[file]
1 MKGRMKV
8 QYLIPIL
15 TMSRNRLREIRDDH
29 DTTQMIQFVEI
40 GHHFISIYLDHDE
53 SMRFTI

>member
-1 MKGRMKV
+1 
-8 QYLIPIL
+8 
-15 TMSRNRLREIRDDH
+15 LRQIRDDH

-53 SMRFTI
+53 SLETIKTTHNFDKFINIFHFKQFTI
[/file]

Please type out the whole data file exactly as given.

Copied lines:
1 MKGRMKV
8 QYLIPIL
15 TMSRNRLREIRDDH
29 DTTQMIQFVEI
40 GHHFISIYLDHDE
53 SMRFTI

>member
-1 MKGRMKV
+1 
-8 QYLIPIL
+8 
-15 TMSRNRLREIRDDH
+15 LRQIRDDH

-53 SMRFTI
+53 SLETIKTTHNFDKFINIFHFKQFTI